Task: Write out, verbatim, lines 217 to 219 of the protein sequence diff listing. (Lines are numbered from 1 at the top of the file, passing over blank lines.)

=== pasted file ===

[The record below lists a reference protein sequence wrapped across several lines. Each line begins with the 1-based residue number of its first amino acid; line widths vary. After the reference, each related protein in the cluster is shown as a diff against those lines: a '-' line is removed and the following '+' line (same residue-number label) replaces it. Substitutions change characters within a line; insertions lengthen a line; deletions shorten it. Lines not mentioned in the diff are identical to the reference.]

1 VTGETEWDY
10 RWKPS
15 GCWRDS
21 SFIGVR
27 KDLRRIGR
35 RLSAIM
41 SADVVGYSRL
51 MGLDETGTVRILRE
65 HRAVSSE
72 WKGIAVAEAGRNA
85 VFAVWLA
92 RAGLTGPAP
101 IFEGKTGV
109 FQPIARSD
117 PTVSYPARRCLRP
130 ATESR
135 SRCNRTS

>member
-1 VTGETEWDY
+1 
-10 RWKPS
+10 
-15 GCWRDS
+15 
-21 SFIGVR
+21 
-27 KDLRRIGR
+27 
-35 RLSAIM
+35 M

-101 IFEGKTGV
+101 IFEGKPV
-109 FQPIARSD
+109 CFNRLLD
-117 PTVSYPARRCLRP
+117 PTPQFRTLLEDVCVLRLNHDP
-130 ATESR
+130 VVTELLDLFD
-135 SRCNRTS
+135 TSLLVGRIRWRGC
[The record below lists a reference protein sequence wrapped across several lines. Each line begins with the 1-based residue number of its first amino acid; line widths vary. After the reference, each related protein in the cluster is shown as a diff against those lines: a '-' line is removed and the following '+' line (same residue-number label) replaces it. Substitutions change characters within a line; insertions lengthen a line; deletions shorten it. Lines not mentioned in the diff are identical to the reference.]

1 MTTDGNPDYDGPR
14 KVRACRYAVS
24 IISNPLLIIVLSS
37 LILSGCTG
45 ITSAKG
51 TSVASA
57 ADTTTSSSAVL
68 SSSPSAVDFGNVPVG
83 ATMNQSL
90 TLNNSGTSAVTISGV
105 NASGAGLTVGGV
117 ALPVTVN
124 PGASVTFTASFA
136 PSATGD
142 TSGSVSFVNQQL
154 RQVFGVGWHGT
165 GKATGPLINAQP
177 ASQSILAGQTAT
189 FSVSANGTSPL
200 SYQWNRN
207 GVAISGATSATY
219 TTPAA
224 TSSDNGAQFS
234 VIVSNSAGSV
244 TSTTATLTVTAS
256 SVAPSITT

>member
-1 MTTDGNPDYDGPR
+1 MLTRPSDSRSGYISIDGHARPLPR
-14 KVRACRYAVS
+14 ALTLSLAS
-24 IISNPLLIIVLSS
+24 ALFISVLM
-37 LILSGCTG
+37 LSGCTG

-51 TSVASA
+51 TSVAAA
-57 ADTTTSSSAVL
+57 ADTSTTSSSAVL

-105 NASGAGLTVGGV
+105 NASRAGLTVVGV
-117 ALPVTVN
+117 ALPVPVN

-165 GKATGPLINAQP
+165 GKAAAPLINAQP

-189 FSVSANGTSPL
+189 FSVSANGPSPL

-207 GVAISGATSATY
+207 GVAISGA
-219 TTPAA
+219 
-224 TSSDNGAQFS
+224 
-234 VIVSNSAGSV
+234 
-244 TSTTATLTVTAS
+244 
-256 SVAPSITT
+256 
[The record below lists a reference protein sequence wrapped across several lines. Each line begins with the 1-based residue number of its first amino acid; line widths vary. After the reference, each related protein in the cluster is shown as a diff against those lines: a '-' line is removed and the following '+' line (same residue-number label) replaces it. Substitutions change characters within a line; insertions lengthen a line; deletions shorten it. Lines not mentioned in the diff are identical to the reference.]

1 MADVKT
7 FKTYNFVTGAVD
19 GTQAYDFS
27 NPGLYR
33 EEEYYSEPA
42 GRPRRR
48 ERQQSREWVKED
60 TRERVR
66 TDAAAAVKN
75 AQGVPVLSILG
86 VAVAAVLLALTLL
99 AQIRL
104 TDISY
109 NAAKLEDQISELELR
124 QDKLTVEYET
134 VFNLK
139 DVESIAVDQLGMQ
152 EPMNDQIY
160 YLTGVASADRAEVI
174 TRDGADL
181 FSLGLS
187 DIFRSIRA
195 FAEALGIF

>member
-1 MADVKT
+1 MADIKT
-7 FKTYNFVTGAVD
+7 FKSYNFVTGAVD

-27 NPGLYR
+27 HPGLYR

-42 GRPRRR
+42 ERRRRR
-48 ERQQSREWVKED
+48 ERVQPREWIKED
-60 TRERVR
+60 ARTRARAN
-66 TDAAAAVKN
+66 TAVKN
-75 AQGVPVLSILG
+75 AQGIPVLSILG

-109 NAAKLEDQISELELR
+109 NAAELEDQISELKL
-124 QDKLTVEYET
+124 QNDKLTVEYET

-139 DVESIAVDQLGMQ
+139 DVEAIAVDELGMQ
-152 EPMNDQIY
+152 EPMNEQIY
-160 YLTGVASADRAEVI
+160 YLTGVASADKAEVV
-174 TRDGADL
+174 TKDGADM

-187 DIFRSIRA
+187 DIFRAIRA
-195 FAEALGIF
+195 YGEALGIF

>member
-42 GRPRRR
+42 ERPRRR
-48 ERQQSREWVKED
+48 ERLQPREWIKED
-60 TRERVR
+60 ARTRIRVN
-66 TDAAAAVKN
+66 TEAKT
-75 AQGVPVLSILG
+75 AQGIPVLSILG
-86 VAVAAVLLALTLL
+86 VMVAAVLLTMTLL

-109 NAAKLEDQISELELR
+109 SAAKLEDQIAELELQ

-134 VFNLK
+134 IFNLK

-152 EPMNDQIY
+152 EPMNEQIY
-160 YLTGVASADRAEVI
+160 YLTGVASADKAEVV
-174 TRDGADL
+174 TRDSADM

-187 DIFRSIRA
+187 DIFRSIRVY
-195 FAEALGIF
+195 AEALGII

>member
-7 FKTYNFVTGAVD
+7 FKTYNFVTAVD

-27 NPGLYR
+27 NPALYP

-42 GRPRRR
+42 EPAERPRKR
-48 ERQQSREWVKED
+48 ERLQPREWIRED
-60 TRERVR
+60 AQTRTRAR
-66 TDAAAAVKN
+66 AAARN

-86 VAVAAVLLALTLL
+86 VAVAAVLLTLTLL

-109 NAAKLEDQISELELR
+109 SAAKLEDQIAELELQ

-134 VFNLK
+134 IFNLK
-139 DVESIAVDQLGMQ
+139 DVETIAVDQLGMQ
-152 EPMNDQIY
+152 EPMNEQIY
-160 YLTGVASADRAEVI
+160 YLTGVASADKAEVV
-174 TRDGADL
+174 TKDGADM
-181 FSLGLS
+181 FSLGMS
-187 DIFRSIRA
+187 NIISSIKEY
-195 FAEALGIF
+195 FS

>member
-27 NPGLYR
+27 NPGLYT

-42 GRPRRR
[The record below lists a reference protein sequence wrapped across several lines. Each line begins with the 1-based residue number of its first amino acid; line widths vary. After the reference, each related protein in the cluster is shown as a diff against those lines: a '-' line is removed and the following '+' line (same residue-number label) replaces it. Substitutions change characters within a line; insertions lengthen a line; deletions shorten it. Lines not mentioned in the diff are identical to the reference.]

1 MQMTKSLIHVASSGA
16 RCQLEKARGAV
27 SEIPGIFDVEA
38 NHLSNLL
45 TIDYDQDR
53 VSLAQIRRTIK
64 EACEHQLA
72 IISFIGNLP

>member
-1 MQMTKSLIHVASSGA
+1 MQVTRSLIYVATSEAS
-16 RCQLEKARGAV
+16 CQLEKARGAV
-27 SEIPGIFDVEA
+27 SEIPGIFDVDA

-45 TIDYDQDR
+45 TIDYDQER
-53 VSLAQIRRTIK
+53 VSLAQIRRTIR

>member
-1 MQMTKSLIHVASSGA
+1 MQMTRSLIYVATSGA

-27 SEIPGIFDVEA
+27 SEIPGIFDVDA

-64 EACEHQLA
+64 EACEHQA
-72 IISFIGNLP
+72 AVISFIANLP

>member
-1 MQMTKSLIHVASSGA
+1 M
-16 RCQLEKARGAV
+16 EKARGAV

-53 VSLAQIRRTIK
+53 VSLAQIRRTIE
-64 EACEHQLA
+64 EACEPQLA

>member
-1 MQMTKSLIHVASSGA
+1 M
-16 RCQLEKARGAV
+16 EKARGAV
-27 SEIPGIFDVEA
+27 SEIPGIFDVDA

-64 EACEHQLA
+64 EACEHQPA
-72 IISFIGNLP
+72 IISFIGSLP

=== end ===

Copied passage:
-195 FAEALGIF
+195 FS

>member